Electrical Testing
Bearing fluting due to shaft currents top and grease contamination bottom Electrical Apparatus Service Association

Bearing fluting due to shaft currents (top) and grease contamination (bottom).

Tip of the Week: Bearing Failure Prevention

Without proper training, electricians may not be the best choice for carrying out motor maintenance.

Electricians often are tasked with motor maintenance, but are not trained in the mechanical end of things. For example, how do you pack grease in a bearing? There is a prescribed method for doing this, and it’s not at all similar to how untrained people do it.

Generally, sending motors to a motor shop for mechanical work internal to the motor is more cost-effective than having electricians do it (if the downtime window permits). Partly, this is because of the training deficiencies (which invariably result in early failures).

And partly it’s because electricians are a limited resource best tasked to electrical work. This dynamic also typically applies to plant mechanics, though presumably they have had instruction on the correct way to pack and install a bearing.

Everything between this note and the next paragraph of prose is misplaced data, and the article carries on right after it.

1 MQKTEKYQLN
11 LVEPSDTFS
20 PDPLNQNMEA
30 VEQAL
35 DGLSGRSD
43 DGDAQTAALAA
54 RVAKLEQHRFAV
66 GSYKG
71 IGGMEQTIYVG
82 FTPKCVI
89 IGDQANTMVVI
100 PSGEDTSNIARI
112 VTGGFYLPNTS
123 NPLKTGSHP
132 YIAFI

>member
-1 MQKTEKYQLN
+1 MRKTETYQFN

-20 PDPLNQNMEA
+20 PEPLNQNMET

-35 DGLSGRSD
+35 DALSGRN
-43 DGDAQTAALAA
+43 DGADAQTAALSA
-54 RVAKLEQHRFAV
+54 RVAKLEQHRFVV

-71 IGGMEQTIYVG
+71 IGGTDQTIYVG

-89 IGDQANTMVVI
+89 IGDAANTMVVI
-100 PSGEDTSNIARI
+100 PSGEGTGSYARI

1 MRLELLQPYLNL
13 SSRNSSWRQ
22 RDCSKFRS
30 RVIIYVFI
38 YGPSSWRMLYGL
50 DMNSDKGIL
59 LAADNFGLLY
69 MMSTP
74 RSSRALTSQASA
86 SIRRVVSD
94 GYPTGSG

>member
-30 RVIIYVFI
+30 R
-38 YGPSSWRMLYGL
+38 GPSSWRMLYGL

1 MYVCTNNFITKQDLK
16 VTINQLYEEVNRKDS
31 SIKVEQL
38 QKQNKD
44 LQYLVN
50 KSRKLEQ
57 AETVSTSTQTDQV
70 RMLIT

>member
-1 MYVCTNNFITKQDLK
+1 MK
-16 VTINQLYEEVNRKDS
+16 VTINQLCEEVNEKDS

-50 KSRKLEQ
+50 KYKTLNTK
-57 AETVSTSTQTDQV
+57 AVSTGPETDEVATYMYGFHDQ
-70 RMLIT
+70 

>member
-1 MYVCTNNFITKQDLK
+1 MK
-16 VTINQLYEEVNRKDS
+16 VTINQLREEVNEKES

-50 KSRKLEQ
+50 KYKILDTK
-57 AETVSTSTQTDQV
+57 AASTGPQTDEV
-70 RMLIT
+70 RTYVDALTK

Among the electrical work electricians can do to reduce bearing failure, the following items are particularly important:

  • Eliminate motor grounding. This sounds counterintuitive, unless you understand the NEC definitions of grounding and bonding [Art. 100]. Grounding is a connection to the dirt. It’s crucial for lightning protection, but does nothing to eliminate the differences of potential that can cause current to flow through bearings.
  • Establish a robust bonding system for each motor system. This is what you do instead of driving a ground rod next to the motor. Remember, current does not follow the path of least resistance. We know, from Kirchoff’s Law, that current takes every path before it in inverse relationship to the impedances. Draw a circuit with two resistors, 100 ohms and 10 ohms, in parallel to refresh your memory on this one.
  • Conduct power quality analysis. Good bonding will reduce current through bearings to nearly zero, but you still want to reduce or eliminate that current at its source. Undesired high frequencies from power quality anomalies are especially problematic.
  • Routinely conduct thermographic scans to identify high-impedance connections, as these contribute to a slew of problems (including voltage imbalance if especially bad in one phase). Also use those scans to identify environmental temperature problems and bearings that already are running hot.
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